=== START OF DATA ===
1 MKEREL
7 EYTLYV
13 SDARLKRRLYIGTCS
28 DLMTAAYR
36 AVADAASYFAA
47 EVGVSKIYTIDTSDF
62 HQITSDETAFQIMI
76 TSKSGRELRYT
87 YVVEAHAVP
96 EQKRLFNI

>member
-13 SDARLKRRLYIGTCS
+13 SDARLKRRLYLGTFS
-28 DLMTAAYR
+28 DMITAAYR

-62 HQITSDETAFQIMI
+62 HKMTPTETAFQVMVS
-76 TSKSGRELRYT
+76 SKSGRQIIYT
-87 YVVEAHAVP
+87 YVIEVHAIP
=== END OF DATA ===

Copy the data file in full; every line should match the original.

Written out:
1 MKEREL
7 EYTLYV
13 SDARLKRRLYIGTCS
28 DLMTAAYR
36 AVADAASYFAA
47 EVGVSKIYTIDTSDF
62 HQITSDETAFQIMI
76 TSKSGRELRYT
87 YVVEAHAVP
96 EQKRLFNI

>member
-13 SDARLKRRLYIGTCS
+13 SDARLKRRLYLGTFS
-28 DLMTAAYR
+28 DMITAAYR

-62 HQITSDETAFQIMI
+62 HKMTPTETAFQVMVS
-76 TSKSGRELRYT
+76 SKSGRQIIYT
-87 YVVEAHAVP
+87 YVIEVHAIP